7. In the Protocol Profile (Client) menu, select a TCP-based profile. Our lab uses f5-tcp-lan.

  8. In the Protocol Profile (Server) menu, select a UDP-based profile. Our lab uses udp_gtm_dns.

  9. In the HTTP Profile (Client), select an http profile. Our lab uses the default http profile.

  10. In the SSL Profile (Client), select a client-ssl profile from the available options and click “<<” to move it to the Selected menu. Our lab uses clientssl_F5AppWorld2024 which uses a self-signed certificate. In the DoH HTTP/2 virtual server configuration, renegotiation must be disabled in the client-ssl profile. For more on this topic, please visit F5 KB article K73152709:

  11. In the DNS Profile menu, select a profile from the pulldown menu. Our lab uses the default dns profile.

  12. From the Source Address Translation list, select the appropriate translation. Our lab uses the built in auto map feature.

  13. In the Address Translation field, make sure Enabled is selected. This should be on by default when a DoH Profile is selected.

  14. In the Port Translation field, make sure Enabled is selected. This should be on by default when a DoH Profile is selected.

  15. In the HTTP/2 Profile (Client) menu, select an http2 profile from the available options. Our lab uses the defautl http2 profile

  16. In the HTTP/2 Profile (Server) menu, make sure None is selected

  17. From the Default Pool list, select the pool that is configured for the application server. Our lab uses

  18. Click Finished

Proxying DNS over HTTPS Queries to Traditional DNS

Certificate Requirements for DoH/DoT Virtual Servers


: DNS over HTTPS requires a valid server-side & client-side certificate. In our lab, we created a self-signed CA certificate and a self- signed certificate for the server. We loaded those certificates into your Firefox browser so that the browser will trust the BIG-IP DoH resolver.

Mozilla Firefox, Chrome, and Edge all offer ways to configure DNS over HTTPS. As of today, Safari does not offer support for DoH. Unfortunately for all of the browsers that support it, as of this document’s creation (January 2024), it is not possible to reverse engineer the implementation, which means that if it doesn’t work, your browser won’t load the page with ERR_NXDOMAIN (or equivalent). Firefox’s and Chrome’s developer tools do not show the DoH network exchange so if anything fails in the process (invalid server certificate on the DoH server, network error), end users won’t be able to troubleshoot the problem.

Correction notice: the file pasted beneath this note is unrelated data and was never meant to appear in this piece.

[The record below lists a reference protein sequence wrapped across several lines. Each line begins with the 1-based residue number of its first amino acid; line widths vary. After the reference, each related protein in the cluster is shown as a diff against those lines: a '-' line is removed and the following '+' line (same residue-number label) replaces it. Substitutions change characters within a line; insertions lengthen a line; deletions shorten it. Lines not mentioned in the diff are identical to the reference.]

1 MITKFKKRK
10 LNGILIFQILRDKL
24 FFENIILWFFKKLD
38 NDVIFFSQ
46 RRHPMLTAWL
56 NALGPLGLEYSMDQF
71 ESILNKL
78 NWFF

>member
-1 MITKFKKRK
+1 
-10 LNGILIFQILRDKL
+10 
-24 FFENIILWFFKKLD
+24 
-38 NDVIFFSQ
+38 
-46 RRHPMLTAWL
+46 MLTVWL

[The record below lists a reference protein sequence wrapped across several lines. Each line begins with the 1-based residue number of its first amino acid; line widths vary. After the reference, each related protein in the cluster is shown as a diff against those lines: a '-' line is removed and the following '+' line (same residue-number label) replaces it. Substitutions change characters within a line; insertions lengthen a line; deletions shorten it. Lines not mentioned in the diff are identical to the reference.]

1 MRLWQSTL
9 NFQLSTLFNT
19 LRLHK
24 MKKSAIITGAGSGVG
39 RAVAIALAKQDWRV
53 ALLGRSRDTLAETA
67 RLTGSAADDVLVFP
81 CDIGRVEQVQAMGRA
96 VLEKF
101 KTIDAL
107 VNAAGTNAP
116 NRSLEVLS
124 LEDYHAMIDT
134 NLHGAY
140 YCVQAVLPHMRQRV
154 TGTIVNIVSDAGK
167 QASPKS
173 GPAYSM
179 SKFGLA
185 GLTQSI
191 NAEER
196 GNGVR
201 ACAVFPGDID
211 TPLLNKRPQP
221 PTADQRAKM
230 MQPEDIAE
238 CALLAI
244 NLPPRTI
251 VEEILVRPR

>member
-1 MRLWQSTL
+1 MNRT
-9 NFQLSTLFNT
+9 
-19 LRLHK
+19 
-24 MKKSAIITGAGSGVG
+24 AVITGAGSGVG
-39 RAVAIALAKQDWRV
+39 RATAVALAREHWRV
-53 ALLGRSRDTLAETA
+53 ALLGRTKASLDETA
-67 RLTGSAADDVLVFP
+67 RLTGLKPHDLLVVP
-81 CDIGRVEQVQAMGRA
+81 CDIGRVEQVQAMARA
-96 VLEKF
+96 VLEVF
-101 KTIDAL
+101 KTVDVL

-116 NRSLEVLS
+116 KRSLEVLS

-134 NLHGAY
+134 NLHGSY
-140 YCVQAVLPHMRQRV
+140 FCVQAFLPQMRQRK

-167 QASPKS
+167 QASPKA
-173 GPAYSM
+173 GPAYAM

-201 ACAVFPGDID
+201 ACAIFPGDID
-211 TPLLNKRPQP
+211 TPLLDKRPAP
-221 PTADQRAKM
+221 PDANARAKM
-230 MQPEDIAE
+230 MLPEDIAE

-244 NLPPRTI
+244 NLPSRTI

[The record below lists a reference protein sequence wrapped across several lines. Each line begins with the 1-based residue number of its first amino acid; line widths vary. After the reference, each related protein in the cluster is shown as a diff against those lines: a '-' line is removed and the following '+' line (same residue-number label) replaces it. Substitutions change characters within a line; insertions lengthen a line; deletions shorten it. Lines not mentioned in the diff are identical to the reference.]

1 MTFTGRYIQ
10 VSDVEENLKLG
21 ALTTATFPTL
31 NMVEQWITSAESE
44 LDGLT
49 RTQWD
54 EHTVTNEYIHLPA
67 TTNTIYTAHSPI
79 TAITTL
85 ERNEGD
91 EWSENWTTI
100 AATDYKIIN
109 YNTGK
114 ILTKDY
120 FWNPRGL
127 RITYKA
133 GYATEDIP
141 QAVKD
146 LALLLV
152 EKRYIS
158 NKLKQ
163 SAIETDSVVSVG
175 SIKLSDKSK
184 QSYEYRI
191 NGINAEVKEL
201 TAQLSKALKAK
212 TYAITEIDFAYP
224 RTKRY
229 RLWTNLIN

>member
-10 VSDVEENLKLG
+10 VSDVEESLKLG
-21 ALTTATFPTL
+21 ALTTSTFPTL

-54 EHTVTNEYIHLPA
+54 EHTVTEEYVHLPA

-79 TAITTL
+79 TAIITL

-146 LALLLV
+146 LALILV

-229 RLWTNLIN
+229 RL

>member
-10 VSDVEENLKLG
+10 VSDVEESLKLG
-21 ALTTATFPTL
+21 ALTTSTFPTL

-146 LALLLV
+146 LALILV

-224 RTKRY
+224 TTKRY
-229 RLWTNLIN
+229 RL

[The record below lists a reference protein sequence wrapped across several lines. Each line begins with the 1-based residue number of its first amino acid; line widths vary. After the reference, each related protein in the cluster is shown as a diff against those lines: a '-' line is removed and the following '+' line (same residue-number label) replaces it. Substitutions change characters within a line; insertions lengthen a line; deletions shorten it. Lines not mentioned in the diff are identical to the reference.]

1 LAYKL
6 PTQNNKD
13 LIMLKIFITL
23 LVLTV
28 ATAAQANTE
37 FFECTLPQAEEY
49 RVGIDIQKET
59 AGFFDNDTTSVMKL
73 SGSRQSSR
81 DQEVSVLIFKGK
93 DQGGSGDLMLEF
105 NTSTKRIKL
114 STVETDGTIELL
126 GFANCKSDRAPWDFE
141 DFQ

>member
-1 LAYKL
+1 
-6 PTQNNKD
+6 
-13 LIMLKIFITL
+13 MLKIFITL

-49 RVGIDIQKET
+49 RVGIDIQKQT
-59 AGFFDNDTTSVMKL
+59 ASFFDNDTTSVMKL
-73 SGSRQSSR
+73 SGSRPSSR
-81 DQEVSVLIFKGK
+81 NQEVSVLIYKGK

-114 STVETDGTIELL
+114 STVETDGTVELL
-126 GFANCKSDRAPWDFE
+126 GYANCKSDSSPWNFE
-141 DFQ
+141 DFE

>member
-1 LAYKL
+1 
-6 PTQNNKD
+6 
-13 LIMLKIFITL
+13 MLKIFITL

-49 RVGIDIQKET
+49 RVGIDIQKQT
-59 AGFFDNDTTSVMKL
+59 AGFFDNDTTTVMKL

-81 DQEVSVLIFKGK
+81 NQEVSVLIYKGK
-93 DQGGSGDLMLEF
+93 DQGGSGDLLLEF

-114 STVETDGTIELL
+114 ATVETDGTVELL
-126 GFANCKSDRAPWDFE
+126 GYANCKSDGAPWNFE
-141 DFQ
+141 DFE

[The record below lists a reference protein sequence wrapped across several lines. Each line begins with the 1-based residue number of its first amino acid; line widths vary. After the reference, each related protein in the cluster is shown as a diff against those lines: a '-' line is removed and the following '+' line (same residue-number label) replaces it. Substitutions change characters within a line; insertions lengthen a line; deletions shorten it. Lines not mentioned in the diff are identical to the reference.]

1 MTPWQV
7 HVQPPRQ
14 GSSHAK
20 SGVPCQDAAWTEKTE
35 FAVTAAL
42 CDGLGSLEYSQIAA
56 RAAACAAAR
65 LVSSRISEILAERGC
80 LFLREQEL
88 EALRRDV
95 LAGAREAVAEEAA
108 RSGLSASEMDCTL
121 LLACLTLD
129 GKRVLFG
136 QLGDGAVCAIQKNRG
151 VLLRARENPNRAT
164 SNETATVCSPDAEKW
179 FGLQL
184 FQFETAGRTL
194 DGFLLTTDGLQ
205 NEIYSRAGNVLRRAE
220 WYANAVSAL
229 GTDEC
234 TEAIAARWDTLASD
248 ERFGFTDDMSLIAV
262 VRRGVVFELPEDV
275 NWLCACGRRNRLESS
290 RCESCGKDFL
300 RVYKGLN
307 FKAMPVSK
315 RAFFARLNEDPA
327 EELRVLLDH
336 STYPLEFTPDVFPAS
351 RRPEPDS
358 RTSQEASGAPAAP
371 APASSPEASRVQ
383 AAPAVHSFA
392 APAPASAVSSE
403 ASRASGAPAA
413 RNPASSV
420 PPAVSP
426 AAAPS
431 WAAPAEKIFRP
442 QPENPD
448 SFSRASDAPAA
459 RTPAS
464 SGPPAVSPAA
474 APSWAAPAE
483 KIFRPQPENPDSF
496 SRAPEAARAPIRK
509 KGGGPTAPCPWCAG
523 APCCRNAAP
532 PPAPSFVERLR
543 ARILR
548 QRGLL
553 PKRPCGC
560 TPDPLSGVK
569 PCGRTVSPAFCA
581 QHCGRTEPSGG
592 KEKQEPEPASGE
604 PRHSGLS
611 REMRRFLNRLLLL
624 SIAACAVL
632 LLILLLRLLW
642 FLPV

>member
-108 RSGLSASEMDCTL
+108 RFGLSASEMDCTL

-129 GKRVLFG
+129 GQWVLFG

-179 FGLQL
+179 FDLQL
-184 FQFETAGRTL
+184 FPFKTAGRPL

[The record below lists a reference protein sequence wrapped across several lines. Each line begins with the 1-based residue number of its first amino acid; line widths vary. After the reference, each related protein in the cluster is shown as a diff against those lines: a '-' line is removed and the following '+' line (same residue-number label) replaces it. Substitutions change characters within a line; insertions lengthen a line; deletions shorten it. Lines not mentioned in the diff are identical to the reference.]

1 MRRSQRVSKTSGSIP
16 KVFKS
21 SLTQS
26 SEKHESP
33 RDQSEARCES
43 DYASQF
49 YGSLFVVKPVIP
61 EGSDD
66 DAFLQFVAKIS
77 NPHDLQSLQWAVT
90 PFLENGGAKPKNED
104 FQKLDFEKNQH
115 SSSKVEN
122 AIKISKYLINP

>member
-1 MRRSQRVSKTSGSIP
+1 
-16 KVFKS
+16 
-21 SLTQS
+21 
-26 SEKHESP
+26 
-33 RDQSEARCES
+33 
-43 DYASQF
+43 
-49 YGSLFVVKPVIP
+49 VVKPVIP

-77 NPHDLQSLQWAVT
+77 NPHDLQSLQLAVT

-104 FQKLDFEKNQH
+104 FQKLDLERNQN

If for ANY reason the “DNS lookup” test (below) fails, first test that the local Firefox browser trusts our self-signed, preloaded certificate. Open a browser window to and “proceed” with the validation steps, if required. When visiting the previous link, you should receive a “invalid request” response with “DoH requires header Accept:application/dns-message”) if the self-signed certificates are working/trusted.


In a real-world scenario, you would need a certificate signed by a well-known certificate authority and loaded into the BIG-IP and attached to the client-ssl profile in use for DoH/DoT listeners. Most DoH clients, including Firefox & Chrome, will not trust a DoH server if the certificate is not signed by a known certificate authority.

Test Driving DNS over HTTPS to Traditional DNS

Now, let’s generate some traffic and see the translations in real-time.

Firefox Configuration

For this test, we’re going to use Firefox as our DoH client. Open a new tab or click the second tab in Firefox to view the about:config page. On the top of that page, you’ll see a search box. Enter trr and press enter to see the DoH (trusted recursive resolver) configuration.


We’ve pre-configured a few things for you. First, we set network.trr.uri to our custom virtual server URL ( We have also enabled network.trr.useGET as it’s a bit faster than using POST, but you’re welcome to test using POST as well. We set network.trr.mode to 3, which means we want Firefox to only use DoH. This will not be a typical configuration as Firefox defaults to traditional DNS when a DoH request fails. That explains the differing timeout values just below that setting. The network.dns.skipTRR-when-parental-control-enabled disables Firefox’s feature that disables DoH when parental control via DNS is sensed on the network.